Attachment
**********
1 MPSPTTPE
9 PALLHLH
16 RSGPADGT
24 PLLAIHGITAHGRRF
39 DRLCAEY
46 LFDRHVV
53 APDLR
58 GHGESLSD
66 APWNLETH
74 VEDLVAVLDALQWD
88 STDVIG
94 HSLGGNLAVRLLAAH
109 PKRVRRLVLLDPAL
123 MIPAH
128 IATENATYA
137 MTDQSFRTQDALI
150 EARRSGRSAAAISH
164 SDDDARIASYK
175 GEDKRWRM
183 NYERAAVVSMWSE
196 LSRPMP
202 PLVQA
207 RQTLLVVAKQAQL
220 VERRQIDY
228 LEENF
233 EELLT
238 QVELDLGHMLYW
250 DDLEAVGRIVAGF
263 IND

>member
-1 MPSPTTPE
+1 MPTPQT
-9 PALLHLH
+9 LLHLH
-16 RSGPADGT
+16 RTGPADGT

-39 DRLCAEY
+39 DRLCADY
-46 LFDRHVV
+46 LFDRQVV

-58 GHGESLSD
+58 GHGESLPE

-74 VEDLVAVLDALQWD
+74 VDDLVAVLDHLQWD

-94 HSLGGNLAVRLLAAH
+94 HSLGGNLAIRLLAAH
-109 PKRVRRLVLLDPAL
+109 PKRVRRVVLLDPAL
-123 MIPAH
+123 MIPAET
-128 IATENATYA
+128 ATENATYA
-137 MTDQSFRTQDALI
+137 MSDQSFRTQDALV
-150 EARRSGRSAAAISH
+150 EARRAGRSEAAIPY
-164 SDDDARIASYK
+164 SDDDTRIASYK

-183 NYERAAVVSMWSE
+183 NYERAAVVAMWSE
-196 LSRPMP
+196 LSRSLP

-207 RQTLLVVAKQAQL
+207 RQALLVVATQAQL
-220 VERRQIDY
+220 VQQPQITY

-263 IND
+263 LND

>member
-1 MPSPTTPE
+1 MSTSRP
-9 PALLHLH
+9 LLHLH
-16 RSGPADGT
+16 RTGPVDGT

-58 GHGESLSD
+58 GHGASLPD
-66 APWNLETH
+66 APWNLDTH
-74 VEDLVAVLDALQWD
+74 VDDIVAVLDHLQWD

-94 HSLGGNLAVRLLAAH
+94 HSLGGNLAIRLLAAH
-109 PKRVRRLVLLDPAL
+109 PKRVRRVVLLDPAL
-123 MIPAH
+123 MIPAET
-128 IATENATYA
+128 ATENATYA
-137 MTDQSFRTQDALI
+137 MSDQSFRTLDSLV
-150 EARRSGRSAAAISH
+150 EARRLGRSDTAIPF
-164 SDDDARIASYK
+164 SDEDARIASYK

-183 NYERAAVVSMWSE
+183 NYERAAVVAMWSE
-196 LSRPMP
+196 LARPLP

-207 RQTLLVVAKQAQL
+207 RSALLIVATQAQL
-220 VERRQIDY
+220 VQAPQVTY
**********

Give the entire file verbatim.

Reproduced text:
1 MPSPTTPE
9 PALLHLH
16 RSGPADGT
24 PLLAIHGITAHGRRF
39 DRLCAEY
46 LFDRHVV
53 APDLR
58 GHGESLSD
66 APWNLETH
74 VEDLVAVLDALQWD
88 STDVIG
94 HSLGGNLAVRLLAAH
109 PKRVRRLVLLDPAL
123 MIPAH
128 IATENATYA
137 MTDQSFRTQDALI
150 EARRSGRSAAAISH
164 SDDDARIASYK
175 GEDKRWRM
183 NYERAAVVSMWSE
196 LSRPMP
202 PLVQA
207 RQTLLVVAKQAQL
220 VERRQIDY
228 LEENF
233 EELLT
238 QVELDLGHMLYW
250 DDLEAVGRIVAGF
263 IND

>member
-1 MPSPTTPE
+1 MPTPQT
-9 PALLHLH
+9 LLHLH
-16 RSGPADGT
+16 RTGPADGT

-39 DRLCAEY
+39 DRLCADY
-46 LFDRHVV
+46 LFDRQVV

-58 GHGESLSD
+58 GHGESLPE

-74 VEDLVAVLDALQWD
+74 VDDLVAVLDHLQWD

-94 HSLGGNLAVRLLAAH
+94 HSLGGNLAIRLLAAH
-109 PKRVRRLVLLDPAL
+109 PKRVRRVVLLDPAL
-123 MIPAH
+123 MIPAET
-128 IATENATYA
+128 ATENATYA
-137 MTDQSFRTQDALI
+137 MSDQSFRTQDALV
-150 EARRSGRSAAAISH
+150 EARRAGRSEAAIPY
-164 SDDDARIASYK
+164 SDDDTRIASYK

-183 NYERAAVVSMWSE
+183 NYERAAVVAMWSE
-196 LSRPMP
+196 LSRSLP

-207 RQTLLVVAKQAQL
+207 RQALLVVATQAQL
-220 VERRQIDY
+220 VQQPQITY

-263 IND
+263 LND

>member
-1 MPSPTTPE
+1 MSTSRP
-9 PALLHLH
+9 LLHLH
-16 RSGPADGT
+16 RTGPVDGT

-58 GHGESLSD
+58 GHGASLPD
-66 APWNLETH
+66 APWNLDTH
-74 VEDLVAVLDALQWD
+74 VDDIVAVLDHLQWD

-94 HSLGGNLAVRLLAAH
+94 HSLGGNLAIRLLAAH
-109 PKRVRRLVLLDPAL
+109 PKRVRRVVLLDPAL
-123 MIPAH
+123 MIPAET
-128 IATENATYA
+128 ATENATYA
-137 MTDQSFRTQDALI
+137 MSDQSFRTLDSLV
-150 EARRSGRSAAAISH
+150 EARRLGRSDTAIPF
-164 SDDDARIASYK
+164 SDEDARIASYK

-183 NYERAAVVSMWSE
+183 NYERAAVVAMWSE
-196 LSRPMP
+196 LARPLP

-207 RQTLLVVAKQAQL
+207 RSALLIVATQAQL
-220 VERRQIDY
+220 VQAPQVTY